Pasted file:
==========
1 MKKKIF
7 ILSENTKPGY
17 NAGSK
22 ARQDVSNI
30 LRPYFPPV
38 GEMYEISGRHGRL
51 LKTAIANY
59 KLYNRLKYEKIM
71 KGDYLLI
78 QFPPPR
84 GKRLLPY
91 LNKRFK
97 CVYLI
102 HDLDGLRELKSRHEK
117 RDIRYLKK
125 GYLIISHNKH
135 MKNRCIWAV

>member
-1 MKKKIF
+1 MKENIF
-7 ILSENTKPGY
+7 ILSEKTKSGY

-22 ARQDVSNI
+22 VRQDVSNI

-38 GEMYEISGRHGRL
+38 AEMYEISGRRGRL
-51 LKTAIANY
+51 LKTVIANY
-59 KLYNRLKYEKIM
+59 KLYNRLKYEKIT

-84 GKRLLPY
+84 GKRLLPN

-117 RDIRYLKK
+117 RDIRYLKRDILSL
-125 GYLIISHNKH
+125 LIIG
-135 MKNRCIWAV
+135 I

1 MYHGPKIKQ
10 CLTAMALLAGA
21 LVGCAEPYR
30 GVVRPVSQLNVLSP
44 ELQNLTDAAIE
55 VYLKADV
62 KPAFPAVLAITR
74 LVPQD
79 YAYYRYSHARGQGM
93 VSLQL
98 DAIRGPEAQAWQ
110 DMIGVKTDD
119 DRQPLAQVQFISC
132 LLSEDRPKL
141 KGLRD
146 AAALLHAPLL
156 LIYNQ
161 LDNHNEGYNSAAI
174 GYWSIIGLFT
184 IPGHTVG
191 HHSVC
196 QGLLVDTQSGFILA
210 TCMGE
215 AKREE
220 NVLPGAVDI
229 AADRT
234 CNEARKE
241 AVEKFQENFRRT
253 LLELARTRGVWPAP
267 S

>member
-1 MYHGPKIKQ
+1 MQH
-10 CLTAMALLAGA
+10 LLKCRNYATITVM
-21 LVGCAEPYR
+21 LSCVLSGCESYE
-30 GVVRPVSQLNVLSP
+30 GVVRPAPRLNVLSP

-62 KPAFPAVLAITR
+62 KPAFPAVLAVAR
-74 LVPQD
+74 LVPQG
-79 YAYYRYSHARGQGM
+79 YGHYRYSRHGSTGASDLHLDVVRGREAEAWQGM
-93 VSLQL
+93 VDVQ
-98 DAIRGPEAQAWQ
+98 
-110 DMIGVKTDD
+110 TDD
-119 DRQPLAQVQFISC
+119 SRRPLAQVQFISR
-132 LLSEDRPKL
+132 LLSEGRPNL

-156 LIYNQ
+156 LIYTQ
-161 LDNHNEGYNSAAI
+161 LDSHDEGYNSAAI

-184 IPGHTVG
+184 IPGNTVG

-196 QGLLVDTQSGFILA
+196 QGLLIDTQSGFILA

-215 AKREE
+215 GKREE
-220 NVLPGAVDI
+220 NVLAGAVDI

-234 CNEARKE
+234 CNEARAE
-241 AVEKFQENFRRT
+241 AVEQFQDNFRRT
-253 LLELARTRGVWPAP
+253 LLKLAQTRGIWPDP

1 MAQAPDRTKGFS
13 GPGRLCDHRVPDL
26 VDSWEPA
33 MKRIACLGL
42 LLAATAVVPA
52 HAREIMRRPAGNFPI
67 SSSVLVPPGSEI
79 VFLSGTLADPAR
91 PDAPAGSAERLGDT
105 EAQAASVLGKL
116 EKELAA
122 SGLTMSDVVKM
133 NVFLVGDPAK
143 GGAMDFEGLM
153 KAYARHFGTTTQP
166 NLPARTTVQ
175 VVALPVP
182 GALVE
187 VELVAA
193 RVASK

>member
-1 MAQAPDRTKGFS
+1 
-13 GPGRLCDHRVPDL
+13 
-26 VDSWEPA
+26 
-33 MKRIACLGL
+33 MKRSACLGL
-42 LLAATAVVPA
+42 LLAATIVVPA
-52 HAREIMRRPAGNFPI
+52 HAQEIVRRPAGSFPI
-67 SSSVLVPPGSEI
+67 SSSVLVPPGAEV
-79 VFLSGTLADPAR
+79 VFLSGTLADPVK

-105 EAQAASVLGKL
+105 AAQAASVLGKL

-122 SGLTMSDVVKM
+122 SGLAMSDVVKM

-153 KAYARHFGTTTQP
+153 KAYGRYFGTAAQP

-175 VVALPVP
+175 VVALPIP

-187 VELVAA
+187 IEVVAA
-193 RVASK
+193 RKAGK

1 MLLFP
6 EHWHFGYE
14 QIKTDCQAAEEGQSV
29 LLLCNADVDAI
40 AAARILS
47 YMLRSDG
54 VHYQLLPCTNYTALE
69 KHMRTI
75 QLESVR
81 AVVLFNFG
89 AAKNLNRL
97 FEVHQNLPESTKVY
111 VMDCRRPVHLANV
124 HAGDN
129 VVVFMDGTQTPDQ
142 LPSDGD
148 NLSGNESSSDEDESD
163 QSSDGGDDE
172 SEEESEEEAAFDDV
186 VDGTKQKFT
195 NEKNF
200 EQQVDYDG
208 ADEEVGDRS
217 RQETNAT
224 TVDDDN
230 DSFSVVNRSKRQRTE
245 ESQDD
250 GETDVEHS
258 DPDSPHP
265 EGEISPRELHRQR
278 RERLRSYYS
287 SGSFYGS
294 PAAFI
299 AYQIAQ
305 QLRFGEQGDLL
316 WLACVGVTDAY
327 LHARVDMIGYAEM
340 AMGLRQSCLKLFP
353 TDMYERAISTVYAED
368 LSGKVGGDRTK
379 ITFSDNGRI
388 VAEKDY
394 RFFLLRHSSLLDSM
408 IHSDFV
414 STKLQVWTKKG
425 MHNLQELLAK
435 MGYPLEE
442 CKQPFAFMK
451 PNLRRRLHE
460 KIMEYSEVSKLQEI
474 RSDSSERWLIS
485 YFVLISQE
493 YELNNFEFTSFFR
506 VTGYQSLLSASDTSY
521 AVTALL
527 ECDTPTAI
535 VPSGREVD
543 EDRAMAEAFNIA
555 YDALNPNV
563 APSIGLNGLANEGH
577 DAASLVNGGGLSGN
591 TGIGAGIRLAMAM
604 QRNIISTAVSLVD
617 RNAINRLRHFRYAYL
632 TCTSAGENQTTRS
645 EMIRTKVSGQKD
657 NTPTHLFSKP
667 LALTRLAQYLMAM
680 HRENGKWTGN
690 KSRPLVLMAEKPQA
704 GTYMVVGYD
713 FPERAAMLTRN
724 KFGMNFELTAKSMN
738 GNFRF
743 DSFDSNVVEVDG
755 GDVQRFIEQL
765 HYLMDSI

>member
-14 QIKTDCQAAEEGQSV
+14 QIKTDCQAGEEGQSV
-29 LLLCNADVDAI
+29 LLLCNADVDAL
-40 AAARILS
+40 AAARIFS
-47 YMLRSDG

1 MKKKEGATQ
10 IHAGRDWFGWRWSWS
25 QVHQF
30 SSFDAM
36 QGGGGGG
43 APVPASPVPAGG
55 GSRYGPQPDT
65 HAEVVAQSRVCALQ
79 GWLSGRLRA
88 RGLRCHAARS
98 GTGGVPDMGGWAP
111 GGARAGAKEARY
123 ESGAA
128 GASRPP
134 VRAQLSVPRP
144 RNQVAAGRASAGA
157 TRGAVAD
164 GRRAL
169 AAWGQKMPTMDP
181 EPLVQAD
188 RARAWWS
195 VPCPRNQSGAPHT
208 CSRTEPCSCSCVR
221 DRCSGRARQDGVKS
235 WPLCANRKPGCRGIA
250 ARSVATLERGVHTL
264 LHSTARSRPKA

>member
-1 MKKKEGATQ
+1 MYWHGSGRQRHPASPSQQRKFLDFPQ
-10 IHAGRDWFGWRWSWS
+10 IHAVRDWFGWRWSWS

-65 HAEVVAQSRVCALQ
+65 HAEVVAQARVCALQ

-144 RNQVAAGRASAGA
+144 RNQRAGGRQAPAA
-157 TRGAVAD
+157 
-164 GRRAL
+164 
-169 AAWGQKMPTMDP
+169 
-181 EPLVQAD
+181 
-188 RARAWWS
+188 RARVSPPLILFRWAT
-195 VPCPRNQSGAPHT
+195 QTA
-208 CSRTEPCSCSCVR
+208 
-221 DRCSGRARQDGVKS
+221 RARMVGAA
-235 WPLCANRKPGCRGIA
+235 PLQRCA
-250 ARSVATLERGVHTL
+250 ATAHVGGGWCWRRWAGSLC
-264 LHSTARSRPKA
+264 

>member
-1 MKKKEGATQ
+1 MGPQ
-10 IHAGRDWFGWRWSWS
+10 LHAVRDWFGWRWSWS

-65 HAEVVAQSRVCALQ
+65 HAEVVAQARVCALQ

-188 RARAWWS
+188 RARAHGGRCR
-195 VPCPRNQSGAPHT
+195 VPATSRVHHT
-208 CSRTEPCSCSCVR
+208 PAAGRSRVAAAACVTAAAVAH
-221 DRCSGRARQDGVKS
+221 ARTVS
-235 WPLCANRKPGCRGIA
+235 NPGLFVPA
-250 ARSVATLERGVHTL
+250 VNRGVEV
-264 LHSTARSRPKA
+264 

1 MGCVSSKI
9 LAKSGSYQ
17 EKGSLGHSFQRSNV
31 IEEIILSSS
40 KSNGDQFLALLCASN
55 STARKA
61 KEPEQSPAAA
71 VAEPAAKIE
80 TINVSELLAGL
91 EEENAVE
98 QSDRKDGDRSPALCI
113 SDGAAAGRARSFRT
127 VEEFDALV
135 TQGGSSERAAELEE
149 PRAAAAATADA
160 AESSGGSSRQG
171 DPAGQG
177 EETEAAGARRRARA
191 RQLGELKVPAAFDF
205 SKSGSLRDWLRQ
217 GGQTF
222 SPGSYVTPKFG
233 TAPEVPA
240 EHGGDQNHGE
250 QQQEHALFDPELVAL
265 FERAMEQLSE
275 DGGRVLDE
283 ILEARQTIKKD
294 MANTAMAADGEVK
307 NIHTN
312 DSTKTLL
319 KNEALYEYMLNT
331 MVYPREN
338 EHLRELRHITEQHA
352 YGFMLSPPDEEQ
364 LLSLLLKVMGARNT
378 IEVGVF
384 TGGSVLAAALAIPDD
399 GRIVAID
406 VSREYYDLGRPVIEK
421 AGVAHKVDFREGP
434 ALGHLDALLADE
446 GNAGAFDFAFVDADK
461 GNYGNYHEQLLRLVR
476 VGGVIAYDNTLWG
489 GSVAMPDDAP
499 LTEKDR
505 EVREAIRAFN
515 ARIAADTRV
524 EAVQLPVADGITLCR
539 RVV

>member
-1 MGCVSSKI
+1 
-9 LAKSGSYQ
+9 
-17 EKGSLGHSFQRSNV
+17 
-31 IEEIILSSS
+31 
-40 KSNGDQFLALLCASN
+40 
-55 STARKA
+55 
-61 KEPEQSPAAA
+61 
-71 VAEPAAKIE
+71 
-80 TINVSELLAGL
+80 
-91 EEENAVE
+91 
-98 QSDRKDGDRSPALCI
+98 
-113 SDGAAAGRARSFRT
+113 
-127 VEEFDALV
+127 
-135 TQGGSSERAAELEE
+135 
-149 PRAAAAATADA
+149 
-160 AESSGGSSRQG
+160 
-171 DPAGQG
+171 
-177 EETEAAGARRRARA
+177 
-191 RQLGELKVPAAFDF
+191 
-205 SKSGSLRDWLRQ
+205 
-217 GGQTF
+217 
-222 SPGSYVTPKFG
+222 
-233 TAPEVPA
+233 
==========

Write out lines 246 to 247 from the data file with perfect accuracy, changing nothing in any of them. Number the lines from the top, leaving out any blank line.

1 MKKKEGATQ
10 IHAGRDWFGWRWSWS